Southern California Preschool Garden Primer


Published on

Southern California Preschool Garden Primer

Published in: Education
  • Be the first to comment

  • Be the first to like this

No Downloads
Total views
On SlideShare
From Embeds
Number of Embeds
Embeds 0
No embeds

No notes for slide

Southern California Preschool Garden Primer

  1. 1. Southern CaliforniaPreschool Garden Primer
  2. 2. Who we are: The Garden School Foundation is a 501(c)3 non-profit dedicated to providing an interdisciplinary program of education through garden-based learning in outdoor living classrooms. At the 24th Street School pilot ¾ acre garden, our curriculum is designed to foster children’s innate sense of curiosity and free play.By providing a dynamic learning experience, the Garden School Foundation serves as amodel of garden-based learning for other schools throughout Los Angeles.What we do:GSF runs a pilot K-5 California state standards-based Seed to Table garden programincorporating science, math, literacy and nutrition for every student at the 24th StreetElementary School in West Adams. Our curriculum includes a bi-weekly cycle ofplanting, experimentation, harvesting, cooking, and eating, with over 30 classes taughteach week.GSF assists parents, teachers and faculty members with their own garden plots on adaily basis; runs parent and community workshops; and hosts monthly workdays inwhich well over 150 GSF supporters, teachers, neighbors, and administrators attend,translating to over 1000 workday volunteer hours during the school year. Who we are: Farm to Preschool, a grant-funded program of the Urban & Environmental Policy Institute at Occidental College, is designed to facilitate access to healthy and affordable locally sourced food among preschoolers and their families, and to influence early childhood eating habits, which is crucial in preventing childhoodobesity and other health conditions related to poor nutrition.What we do:The program follows a multi-level approach, which includes facilitating theincorporation of farm-fresh, locally grown fruits and vegetables into childcare andpreschool menus, providing culturally- and age- appropriate nutrition and gardenbased education, school garden technical assistance, templates for interactive parentworkshops and helping establish healthy school food policies; all of which can increaseaccess to fresh fruits and vegetables at preschools, influence life-long eating patterns,and improve the overall health and well-being of young children and families. As anatural expansion of the national farm to school model, this program supports localfarmers and the economy through farm and farmers’ market-based purchasing. www.
  3. 3. Table of Contentspg 2 ……………………… Creating a Garden Bedpg 4 ……………………… Southern California Planting Schedule & Guidepg 6 ……………………… Companion Planting Guidepg 8 ……………………… Garden Activitiespg 10 ……………………… Fresh From the Garden Recipes 1
  4. 4. Creating a Garden BedMost schools choose to make a “raised bed” garden, which is just a box set on top of theground that’s filled with high quality soil. This type of garden has many advantages:greater productivity because you can plant close together, low water usage, controlover soil quality, fewer weeds and less digging! Here are very simple instructions forhow to create a raised bed. If you can’t build one or don’t have enough space, there arecompanies that sell raised bed kits out of recycled plastic (see resources page). Orconsider a container garden instead. Get creative with the kinds of pots you use, evenold pairs of shoes are great for growing lettuce!Build a Raised BedWe suggest building a raised bed that’s between 3’x3’ and 3’x12’. To allow for easyaccess to all parts of the bed do not build it wider than 3’. Redwood makes a great, longlasting option but can be expensive, so ask around for recycled wood (just be sure it’snot treated – NEVER use treated wood as the chemicals can leach into the soil). Tobuild a basic 3’x6’ bed you’ll need:(4) 2”x6”x6’ wood boards(4) 2”x6”x3’ wood boards(4) 3”x3”x12” wood posts1 piece 3’x6’ hardware cloth (optional – use only if you have a gopher problem)ScrewsPower DrillAssemble the pieces according to the drawing below: 2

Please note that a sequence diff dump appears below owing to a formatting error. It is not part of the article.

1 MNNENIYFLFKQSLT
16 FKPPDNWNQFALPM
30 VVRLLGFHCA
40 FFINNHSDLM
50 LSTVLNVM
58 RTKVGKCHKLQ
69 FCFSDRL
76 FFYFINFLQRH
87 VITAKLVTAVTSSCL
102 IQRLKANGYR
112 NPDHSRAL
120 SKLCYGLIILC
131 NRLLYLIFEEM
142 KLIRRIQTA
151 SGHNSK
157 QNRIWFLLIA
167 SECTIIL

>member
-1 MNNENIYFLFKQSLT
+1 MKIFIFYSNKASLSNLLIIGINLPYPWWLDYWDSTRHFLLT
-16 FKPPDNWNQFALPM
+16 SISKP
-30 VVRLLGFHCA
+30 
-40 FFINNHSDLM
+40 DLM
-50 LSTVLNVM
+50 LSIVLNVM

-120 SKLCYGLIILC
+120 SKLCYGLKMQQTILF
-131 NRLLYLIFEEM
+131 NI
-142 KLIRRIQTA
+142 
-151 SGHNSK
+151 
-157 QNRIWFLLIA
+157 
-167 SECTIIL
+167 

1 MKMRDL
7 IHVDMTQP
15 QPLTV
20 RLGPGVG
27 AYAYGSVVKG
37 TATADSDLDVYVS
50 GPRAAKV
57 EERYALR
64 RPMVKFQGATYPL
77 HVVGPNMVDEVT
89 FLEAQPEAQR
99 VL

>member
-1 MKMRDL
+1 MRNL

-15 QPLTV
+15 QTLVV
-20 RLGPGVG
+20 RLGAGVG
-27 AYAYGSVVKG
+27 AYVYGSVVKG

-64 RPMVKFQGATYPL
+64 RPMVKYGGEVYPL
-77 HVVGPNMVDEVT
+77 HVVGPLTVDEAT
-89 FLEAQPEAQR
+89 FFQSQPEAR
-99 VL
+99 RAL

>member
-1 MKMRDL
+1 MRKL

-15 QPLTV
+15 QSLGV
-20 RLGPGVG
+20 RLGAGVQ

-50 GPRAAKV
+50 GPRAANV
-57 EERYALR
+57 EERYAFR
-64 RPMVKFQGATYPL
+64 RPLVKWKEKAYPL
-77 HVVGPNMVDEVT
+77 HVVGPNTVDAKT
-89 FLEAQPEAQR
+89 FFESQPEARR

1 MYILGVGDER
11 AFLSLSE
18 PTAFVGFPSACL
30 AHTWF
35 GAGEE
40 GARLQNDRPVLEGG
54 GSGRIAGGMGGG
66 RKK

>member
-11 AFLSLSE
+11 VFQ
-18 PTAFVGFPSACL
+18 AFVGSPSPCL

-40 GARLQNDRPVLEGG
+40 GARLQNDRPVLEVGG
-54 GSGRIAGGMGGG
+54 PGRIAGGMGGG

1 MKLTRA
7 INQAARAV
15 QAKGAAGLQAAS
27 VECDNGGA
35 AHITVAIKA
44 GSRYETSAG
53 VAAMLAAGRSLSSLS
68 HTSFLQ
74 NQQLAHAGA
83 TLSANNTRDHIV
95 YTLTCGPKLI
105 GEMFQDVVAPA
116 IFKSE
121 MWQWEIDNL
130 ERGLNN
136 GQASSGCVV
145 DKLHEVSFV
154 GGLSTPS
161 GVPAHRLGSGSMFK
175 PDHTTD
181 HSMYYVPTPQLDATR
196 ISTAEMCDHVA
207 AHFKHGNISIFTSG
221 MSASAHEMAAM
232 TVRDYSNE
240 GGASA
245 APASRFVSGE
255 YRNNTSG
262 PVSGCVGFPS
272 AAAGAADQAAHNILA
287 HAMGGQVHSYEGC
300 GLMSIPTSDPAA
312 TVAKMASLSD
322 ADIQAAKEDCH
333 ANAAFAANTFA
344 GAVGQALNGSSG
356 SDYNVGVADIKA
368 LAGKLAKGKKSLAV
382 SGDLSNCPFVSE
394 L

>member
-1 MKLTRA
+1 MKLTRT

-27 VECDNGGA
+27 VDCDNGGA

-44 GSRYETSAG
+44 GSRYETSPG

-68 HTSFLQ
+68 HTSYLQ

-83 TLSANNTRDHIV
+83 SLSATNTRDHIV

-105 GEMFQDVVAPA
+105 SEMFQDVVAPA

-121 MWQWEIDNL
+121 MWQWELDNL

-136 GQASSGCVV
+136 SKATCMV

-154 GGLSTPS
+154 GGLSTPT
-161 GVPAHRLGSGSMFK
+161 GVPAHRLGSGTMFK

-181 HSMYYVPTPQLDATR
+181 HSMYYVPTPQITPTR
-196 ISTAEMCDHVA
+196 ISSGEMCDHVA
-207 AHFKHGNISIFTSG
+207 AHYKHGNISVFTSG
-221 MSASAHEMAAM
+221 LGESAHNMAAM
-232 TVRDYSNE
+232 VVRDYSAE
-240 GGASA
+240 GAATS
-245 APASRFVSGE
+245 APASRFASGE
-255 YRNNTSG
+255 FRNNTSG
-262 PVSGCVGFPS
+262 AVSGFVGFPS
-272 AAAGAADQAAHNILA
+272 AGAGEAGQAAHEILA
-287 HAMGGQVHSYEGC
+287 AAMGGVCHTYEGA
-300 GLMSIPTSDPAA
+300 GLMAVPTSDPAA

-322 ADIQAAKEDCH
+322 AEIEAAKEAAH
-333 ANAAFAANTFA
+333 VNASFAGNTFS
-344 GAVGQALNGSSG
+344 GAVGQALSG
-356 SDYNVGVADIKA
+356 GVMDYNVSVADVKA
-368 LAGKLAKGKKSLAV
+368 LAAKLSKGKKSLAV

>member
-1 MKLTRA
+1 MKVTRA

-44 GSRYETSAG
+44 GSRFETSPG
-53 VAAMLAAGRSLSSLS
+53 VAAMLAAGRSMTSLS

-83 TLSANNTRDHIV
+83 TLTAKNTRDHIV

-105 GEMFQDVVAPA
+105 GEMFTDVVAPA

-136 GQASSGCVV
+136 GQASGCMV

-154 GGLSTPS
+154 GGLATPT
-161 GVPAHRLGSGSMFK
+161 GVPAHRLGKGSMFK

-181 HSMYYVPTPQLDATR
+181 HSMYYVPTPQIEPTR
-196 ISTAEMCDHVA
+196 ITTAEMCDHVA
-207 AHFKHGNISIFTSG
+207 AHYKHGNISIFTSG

5. 5. If you are using the hardware cloth lay the piece down underneath the bed or staple itto the underside before it’s placed on the ground.You can seal the wood by using linseed oil or another water sealant, but if you useredwood or cedar they will last a good few years if left untreated.Fill the Bed SoilWhen gardening organically the most important thing is your soil. You want your soil tobe alive, teeming with worms and microorganisms that slowly feed your plants not onlythe main nutrients they need (Nitrogen, Phosphorous and Potassium) but themicronutrients they need as well. You can fill the bed with good garden soil purchasedfrom a local nursery or make your own mix by using equal parts compost, vermiculite,and coconut coir (peat moss is also used but is not environmentally sustainable!). Youcan purchase all of these materials at the garden supply store but ask around for localsources of compost – sometimes a neighbor makes some in their backyard or a grocerystore will donate it from leftover fruits and vegetables.As you fill the bed keep a hose handy and water after every few inches of soil added.This will ensure an evenly moist bed. It’s very difficult to water an entire bed at the end!PlantingPlant each seed or seedling according to the instructions in the planting guide. Seedsneed to be kept moist until they sprout and then watered regularly. To transplant aseedling, first make sure your soil is damp but not soaking wet. Gently squeeze the potto loosen it and gently remove – do not pull it out by the stem! Make a hole in the dirtlarge enough to fit the seedling comfortably (don’t squish it) and gently place in thehole. Fill dirt in around it being careful to keep the soil at the original level it was in thepot (except for tomatoes which can be buried past the first set of leaves). Tamp downgently and water well.WateringIf you only have one or two beds to tend to then hand watering is best. To figure out ifyour plants need water, check the soil with your finger down to a couple of inches – if itfeels dry, give it some water! Many people over-water their plants without realizing it,not letting the roots get the oxygen they need, so remember to check before watering.Find a watering can that has a good nozzle that gently sprinkles water and try to waterthe ground around the plants, not the leaves as this can lead to multiple problems, suchas powdery mildew. For larger gardens consider installing a drip irrigation system-they’re low-cost, easy to install, and are very water efficient.FertilizingFertilize your vegetables according to packet directions with a slow-release organicfertilizer such as fish emulsion or compost tea. 3